The HYTHIRM team deployed for seven Space Shuttle missions in an effort to gather thermal imagery data that would expand the understanding of the growth and development of the hypersonic boundary layer on the windward side of the orbiter during reentry. The hypersonic boundary layer is the layer of air molecules that clings to microscopic imperfections in the orbiter’s surface. This information will be used in comparisons with wind tunnel experiments as well as computationally derived simulation of the flow field produced by Computational Fluid Dynamic computer models.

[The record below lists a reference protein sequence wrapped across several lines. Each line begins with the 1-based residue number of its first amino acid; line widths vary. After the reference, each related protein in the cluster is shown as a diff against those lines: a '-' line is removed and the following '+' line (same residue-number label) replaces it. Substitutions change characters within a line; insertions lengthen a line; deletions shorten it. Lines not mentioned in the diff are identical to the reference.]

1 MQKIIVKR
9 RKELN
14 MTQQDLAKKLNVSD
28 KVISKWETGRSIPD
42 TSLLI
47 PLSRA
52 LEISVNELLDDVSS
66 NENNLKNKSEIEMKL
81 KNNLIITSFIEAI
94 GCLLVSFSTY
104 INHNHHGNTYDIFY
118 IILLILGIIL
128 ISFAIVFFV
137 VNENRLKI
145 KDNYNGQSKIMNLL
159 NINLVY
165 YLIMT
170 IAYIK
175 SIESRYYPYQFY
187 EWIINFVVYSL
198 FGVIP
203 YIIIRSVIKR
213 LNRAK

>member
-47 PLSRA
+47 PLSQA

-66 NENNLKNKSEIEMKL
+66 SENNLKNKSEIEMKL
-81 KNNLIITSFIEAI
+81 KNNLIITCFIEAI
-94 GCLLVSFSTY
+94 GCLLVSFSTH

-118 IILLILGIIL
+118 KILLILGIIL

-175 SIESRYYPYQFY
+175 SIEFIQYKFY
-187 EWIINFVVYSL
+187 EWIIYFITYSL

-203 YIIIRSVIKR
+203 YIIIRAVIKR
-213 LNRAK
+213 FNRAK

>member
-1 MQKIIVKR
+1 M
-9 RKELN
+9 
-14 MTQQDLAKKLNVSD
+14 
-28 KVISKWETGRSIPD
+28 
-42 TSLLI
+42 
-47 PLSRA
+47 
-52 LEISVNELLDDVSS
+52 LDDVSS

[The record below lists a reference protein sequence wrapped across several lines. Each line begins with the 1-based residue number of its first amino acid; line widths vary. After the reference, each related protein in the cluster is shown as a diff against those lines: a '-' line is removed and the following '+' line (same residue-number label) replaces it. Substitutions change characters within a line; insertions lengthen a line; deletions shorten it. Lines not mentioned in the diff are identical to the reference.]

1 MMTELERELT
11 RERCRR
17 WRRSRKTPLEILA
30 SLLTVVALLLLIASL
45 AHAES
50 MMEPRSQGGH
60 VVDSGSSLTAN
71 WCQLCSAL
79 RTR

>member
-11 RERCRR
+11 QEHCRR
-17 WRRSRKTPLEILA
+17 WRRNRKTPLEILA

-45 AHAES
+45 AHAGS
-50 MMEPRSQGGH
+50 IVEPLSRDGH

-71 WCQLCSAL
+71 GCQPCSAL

By observing seven Space Shuttle missions the team was able to view the vehicle at a wide variety of differing Mach numbers, both with and without the Space Shuttle Boundary Layer Transition Flight Experiment (BLTFE). The BLTFE was a complimentary project to the HYTHIRM effort, in which a small protrusion was built into one of the tiles on the wing of the Space Shuttle. This protrusion would cause the formation of a turbulent boundary layer, resulting in high temperatures in that region of the flowfield, under controlled experimental conditions. This was analogous to the way gap fillers were occasionally protruding from between tiles on the Orbiters, but this served as a controlled experiment where the exact size and shape of the protrusion was know. A series of three different protrusion heights were tested over five missions on two different Orbiters. Additional thermocouples, or instruments to measure temperature, (on the order of ten or so) were positioned to measure the temperature changes caused by the turbulent flow. These point measurements, taken in conjunction with the thermal maps obtained by HYTHIRM provided a wealth of unique information into the physics of hypersonic boundary layer behavior, and took advantage of the final opportunities for quite a while to conduct research on a large winged hypersonic flight vehicle such as the Shuttle.